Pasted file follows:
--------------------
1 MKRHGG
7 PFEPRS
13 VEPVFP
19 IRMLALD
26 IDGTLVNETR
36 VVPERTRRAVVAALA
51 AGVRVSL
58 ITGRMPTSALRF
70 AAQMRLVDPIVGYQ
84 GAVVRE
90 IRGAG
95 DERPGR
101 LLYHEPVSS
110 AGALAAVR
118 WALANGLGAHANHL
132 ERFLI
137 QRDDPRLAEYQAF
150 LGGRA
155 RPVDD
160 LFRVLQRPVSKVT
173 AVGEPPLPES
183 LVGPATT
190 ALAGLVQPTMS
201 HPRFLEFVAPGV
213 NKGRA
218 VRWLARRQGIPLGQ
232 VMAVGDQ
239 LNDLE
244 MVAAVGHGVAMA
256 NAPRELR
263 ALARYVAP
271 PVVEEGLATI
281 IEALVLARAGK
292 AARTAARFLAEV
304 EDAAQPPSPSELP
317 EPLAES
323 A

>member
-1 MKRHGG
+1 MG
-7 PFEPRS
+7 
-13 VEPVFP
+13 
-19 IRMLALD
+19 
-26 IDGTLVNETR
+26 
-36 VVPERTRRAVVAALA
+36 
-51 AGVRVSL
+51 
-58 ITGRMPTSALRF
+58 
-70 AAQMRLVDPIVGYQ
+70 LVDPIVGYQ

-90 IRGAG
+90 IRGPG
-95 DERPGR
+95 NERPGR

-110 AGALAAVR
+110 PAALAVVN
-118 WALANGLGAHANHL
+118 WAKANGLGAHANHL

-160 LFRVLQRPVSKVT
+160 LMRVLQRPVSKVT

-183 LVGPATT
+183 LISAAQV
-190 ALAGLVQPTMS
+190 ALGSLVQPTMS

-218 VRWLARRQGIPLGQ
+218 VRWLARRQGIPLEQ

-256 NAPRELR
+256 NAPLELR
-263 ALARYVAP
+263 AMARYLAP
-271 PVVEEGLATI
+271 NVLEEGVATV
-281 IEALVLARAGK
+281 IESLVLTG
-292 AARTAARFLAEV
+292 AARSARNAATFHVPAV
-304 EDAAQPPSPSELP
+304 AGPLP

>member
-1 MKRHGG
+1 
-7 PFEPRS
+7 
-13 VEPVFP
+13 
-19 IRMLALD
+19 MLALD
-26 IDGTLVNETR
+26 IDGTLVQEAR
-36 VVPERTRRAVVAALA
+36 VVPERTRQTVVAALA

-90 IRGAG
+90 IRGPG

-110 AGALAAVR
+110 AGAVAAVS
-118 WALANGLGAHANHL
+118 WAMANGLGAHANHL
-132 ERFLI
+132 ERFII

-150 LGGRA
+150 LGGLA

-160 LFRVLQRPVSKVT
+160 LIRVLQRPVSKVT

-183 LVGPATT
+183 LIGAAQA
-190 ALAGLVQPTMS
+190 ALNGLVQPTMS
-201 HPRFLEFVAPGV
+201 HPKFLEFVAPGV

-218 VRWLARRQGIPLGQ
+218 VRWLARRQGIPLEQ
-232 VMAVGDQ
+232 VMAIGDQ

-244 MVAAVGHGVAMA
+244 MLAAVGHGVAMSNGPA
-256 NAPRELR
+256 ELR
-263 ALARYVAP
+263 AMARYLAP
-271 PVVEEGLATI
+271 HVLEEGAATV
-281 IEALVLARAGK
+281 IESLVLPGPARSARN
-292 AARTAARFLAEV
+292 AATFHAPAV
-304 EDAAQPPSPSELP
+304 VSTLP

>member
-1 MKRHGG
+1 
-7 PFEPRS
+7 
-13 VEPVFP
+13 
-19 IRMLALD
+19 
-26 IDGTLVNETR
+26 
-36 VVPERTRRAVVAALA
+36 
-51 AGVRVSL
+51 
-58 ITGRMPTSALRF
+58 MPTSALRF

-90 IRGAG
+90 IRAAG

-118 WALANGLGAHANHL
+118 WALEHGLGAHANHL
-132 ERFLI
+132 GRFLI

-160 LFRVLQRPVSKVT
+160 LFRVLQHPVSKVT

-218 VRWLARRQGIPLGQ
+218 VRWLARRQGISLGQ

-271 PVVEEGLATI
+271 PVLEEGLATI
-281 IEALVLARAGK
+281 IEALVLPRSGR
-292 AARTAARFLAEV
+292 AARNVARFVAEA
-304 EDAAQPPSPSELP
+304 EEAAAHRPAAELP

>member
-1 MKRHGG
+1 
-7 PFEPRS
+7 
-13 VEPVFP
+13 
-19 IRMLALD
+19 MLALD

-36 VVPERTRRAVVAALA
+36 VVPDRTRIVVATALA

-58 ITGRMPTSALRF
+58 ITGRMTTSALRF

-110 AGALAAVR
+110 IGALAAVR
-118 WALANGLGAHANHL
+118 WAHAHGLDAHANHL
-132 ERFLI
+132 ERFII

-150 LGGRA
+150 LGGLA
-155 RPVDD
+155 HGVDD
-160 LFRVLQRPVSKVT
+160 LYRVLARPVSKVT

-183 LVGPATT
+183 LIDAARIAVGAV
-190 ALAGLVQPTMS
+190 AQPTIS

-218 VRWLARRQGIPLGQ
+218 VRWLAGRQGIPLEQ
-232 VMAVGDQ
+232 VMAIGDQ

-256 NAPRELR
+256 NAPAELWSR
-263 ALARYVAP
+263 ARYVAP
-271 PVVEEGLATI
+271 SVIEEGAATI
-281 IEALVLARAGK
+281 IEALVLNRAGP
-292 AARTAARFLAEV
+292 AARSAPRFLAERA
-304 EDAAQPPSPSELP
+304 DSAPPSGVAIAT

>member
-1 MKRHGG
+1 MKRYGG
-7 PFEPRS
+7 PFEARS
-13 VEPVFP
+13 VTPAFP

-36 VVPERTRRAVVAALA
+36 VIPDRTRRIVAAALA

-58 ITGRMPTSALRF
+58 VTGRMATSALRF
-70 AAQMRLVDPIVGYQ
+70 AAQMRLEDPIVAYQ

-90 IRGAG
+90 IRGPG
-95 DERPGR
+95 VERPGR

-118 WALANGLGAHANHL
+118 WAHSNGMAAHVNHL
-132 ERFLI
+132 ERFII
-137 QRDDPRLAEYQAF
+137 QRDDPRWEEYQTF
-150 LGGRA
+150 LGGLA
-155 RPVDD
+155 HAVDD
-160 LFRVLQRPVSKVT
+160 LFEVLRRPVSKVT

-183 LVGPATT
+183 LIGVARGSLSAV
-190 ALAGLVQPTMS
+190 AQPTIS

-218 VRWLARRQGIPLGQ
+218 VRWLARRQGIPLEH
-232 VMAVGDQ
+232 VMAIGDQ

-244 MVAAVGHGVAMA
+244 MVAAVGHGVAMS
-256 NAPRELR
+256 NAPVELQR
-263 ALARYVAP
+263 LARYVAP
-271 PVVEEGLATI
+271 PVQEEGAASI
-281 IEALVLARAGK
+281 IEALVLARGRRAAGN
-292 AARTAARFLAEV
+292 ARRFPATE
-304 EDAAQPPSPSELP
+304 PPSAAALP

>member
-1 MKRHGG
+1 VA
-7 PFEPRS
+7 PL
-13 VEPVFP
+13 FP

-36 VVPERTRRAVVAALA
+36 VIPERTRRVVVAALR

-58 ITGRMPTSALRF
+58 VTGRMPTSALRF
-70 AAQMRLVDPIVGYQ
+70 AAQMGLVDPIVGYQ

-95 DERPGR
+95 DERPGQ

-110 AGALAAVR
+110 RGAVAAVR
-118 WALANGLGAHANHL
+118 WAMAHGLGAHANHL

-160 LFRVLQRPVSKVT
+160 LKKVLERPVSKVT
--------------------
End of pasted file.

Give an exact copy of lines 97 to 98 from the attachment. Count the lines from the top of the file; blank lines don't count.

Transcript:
+36 VVPERTRQTVVAALA

-90 IRGAG